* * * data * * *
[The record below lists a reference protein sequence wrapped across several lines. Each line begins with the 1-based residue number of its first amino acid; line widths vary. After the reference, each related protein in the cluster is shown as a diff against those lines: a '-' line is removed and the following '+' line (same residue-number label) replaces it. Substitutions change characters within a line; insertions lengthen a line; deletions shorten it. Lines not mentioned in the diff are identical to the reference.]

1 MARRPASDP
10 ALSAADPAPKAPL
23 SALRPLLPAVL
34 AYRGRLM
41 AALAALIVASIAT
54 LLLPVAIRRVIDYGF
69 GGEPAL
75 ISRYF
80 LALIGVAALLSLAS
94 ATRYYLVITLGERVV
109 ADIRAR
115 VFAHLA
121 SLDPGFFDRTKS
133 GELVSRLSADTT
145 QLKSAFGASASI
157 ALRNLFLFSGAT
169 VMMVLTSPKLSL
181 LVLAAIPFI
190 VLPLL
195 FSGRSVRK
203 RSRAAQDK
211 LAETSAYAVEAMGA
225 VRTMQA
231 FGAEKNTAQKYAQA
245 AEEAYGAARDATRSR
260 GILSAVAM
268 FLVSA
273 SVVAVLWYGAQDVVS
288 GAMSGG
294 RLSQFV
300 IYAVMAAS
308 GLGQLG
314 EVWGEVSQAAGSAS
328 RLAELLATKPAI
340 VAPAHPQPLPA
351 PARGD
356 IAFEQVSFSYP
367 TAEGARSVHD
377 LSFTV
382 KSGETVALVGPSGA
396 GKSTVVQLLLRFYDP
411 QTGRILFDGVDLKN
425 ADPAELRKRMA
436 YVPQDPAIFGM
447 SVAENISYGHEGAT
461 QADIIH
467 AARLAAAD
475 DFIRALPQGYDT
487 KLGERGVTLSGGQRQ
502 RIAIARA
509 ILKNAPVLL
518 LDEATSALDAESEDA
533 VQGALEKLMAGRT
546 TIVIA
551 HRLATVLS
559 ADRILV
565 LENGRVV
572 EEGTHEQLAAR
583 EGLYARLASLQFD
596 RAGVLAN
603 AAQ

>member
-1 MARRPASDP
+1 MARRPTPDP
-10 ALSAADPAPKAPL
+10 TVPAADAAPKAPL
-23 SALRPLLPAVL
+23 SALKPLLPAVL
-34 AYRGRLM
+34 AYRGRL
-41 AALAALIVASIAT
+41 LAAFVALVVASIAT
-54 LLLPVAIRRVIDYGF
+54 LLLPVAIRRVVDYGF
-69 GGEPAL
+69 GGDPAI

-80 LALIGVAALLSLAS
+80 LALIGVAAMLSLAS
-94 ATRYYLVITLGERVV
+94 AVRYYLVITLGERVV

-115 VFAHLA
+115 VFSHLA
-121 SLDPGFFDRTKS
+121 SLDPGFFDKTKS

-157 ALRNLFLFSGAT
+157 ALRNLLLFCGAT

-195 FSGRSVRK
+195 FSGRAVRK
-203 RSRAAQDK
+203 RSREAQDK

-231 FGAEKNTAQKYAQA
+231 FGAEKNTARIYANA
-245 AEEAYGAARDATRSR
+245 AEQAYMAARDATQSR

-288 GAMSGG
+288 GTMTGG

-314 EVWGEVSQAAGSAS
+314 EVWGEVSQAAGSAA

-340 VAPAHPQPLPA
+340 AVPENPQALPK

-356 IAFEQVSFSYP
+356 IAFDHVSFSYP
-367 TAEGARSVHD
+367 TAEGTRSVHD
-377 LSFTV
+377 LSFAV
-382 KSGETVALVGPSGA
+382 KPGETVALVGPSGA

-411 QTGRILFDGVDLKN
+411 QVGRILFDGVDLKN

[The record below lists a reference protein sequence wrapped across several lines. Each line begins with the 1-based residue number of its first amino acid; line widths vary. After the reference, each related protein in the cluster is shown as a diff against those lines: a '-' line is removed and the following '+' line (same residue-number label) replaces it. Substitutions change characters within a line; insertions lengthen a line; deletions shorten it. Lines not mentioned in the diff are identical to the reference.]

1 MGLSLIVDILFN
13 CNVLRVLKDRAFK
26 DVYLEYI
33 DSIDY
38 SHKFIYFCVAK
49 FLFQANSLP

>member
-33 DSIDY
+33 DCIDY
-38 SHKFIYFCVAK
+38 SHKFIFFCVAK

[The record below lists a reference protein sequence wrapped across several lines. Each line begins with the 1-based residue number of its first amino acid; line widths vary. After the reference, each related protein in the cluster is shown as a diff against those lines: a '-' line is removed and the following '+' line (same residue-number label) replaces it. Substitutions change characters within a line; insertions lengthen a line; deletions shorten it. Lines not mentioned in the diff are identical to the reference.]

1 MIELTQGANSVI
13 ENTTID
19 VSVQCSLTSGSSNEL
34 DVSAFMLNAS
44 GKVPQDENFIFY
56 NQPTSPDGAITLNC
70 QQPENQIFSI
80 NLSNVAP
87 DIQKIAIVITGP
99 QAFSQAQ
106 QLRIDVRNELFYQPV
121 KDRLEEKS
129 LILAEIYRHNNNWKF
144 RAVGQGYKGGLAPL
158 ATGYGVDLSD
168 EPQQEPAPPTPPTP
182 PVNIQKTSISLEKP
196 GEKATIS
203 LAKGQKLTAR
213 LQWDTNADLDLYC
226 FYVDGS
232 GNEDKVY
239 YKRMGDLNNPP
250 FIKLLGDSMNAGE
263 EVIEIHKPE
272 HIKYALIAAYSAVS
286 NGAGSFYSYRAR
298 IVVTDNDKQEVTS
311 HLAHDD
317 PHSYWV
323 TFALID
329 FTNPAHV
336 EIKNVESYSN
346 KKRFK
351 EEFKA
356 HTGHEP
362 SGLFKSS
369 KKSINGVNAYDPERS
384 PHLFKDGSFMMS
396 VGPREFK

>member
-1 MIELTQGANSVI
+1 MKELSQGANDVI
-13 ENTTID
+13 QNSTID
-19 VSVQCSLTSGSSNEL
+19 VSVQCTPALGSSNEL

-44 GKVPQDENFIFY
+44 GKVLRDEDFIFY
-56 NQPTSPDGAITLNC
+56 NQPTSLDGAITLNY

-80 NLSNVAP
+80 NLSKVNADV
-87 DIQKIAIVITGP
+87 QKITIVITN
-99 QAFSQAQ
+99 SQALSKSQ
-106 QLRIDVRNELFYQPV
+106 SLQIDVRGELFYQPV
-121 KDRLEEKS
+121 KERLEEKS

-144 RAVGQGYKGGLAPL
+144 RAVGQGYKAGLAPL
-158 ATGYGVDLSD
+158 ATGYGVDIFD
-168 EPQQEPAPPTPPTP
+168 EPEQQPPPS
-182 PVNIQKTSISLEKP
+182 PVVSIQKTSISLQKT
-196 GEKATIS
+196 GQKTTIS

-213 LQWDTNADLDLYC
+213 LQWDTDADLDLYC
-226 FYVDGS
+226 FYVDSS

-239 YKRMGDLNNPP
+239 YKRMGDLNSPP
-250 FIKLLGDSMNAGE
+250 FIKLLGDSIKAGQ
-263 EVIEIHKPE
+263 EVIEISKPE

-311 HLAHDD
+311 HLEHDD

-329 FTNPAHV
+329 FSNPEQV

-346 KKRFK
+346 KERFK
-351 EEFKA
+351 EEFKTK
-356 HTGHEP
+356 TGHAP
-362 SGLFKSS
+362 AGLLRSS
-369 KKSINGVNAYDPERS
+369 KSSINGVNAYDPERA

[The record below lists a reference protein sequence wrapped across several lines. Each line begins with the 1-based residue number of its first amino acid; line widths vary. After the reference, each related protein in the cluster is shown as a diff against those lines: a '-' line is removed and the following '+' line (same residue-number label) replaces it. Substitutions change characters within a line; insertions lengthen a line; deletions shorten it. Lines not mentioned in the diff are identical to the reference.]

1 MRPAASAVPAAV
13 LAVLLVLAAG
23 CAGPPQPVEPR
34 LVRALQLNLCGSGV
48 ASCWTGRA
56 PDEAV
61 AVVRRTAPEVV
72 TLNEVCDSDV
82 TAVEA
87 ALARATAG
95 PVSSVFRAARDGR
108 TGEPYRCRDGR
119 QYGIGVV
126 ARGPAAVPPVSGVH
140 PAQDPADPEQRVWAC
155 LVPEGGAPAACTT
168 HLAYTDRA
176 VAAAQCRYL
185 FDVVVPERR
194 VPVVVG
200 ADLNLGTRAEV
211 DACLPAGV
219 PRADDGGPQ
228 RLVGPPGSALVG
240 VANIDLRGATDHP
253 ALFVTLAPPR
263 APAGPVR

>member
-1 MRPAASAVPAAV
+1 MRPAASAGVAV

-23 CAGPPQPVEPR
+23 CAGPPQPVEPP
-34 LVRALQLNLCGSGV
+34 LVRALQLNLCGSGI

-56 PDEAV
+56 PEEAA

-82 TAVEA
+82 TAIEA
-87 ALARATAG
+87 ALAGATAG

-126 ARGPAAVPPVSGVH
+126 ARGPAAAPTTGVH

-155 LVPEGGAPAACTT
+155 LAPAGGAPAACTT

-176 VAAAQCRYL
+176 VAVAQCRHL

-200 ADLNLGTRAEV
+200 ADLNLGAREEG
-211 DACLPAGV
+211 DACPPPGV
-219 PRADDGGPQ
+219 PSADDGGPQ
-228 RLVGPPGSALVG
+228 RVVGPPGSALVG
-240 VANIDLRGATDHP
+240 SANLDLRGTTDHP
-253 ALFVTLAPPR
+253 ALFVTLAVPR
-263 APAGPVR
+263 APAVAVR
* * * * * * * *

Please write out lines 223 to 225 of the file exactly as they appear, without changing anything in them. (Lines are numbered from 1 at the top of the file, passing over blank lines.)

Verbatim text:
23 CAGPPQPVEPR
34 LVRALQLNLCGSGV
48 ASCWTGRA